Essentially, one can see that the evidence-based report card is more in-depth than the traditional. This will allow teachers to be able to target learning gaps and better help students achieve mastery of all objectives. The objectives listed out on an evidence-based report card include the objectives in the class for the entire school year. So, it is not expected for a student to start off with an "A". It is the goal for students to achieve proficiency in the objectives of focus in class at the time of assessment/assignment. If a student does not achieve proficiency, the teacher will help the student in learning the material/objective, which will lead to reassessment/redoing until proficiency is achieved. If a student achieves proficiency in an advanced timeline, teachers will be able to adjust lessons and assessments/assignments to continue to academically challenge students. By the end of the school year, it is the goal for students to achieve proficiency in all objectives, resulting in a high grade.




How is this going to impact parents?

We understand the transition this year is going to be tough for students and parents, especially for students who are highly grade-motivated. Rest assured, your student is not the only one facing the change. We do have counselors and staff available to help your student adjust to the change. 

We also hope that parents can see how evidence-based grading is a remedy to the subjective traditional grading system, which can often lead to grades that do not accurately reflect what students actually know and can do. The organization of subjects into smaller objectives allows teachers to provide a more in-depth rubric for students and parents to achieve comprehensive mastery. Ultimately, evidence-based grading will provide you more insight on your student’s learning progress.  This approach has the added benefit of ensuring that a student’s learning gaps are not masked by other factors resulting in them not being addressed.  Essentially, we have better information about student progress and can assist the learning more directly.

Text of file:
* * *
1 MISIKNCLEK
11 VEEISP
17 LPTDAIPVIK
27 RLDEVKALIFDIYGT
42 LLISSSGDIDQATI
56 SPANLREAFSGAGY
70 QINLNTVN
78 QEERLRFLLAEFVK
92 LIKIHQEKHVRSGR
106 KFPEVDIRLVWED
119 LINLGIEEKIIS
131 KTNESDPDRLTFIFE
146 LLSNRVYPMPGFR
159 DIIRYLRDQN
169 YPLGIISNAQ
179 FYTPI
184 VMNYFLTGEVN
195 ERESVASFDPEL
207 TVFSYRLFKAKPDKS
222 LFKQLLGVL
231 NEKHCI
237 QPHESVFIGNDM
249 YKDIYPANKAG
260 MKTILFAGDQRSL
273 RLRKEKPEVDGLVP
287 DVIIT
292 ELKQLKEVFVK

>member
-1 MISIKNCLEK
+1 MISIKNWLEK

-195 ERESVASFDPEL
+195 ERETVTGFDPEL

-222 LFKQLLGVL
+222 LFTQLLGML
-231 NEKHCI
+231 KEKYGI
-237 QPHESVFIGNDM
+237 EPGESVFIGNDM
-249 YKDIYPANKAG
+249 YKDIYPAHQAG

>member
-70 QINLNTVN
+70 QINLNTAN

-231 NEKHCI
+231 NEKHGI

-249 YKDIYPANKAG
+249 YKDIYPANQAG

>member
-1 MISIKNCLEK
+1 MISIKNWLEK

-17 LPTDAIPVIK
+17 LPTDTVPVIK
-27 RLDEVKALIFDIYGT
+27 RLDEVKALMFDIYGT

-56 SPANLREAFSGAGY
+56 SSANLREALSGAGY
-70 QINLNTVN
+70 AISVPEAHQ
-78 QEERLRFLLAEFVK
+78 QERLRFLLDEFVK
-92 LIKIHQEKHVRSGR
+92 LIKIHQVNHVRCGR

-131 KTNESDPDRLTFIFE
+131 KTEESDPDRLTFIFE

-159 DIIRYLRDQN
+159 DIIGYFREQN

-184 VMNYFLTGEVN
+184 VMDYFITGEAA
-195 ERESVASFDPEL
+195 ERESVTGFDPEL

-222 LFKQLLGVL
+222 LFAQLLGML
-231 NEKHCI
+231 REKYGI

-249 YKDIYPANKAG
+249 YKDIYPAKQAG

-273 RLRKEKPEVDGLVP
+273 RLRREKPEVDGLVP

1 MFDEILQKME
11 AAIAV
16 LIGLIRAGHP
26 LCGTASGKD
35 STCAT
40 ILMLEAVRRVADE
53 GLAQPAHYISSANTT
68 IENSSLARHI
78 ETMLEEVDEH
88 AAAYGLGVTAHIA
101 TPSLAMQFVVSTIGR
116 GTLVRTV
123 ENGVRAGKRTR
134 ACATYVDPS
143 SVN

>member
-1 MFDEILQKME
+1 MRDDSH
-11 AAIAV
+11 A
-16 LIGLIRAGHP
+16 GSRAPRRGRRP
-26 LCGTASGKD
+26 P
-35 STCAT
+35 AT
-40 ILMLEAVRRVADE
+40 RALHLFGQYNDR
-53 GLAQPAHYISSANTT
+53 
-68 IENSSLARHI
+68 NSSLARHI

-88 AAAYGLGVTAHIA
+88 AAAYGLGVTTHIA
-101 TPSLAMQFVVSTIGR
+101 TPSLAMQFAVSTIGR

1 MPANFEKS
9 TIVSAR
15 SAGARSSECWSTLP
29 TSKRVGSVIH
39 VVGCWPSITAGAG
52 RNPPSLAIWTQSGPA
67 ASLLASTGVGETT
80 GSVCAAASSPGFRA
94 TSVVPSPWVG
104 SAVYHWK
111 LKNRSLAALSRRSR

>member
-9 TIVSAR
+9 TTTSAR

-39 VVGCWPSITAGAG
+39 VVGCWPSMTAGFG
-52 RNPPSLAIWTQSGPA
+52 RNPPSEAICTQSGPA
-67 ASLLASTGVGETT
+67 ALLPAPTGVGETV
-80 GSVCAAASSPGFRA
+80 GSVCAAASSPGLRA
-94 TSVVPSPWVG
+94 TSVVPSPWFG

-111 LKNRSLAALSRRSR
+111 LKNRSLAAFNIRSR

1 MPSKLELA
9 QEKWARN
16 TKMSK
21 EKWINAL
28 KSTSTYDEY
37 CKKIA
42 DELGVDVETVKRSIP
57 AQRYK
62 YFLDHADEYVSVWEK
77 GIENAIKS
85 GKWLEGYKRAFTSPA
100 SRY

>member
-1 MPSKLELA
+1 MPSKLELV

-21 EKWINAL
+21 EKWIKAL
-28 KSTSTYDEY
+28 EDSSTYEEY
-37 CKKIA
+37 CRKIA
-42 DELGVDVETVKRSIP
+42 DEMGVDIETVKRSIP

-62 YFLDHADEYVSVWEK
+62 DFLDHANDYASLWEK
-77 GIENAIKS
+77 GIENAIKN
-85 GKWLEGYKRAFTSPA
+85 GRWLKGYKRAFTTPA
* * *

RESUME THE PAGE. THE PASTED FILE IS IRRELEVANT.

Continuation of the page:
Finally, as a parent/guardian, you will know much more specifically the areas and standards where your student excels and where your student may be struggling.  In a more traditional system, a parent/guardian may not know exactly what measures or information is included in a grade, and this could vary from teacher to teacher; however, an evidence-based approach clearly identifies the specific skills and standards, making the grade report itself more meaningful.